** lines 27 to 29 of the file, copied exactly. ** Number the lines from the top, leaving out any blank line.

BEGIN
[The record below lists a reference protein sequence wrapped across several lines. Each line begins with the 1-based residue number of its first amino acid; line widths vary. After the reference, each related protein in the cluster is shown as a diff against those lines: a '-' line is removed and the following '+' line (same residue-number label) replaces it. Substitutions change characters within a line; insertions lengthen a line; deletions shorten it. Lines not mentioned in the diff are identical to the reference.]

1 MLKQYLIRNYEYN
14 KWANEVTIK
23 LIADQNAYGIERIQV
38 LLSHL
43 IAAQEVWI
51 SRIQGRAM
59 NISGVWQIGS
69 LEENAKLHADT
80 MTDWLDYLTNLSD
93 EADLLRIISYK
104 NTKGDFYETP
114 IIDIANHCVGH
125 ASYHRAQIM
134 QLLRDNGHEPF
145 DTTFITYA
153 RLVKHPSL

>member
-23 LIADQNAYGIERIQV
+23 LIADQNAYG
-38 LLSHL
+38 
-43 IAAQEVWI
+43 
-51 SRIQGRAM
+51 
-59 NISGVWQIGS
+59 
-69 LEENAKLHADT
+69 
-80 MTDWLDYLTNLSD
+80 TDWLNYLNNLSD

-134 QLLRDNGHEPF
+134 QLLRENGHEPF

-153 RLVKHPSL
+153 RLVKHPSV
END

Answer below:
-59 NISGVWQIGS
+59 
-69 LEENAKLHADT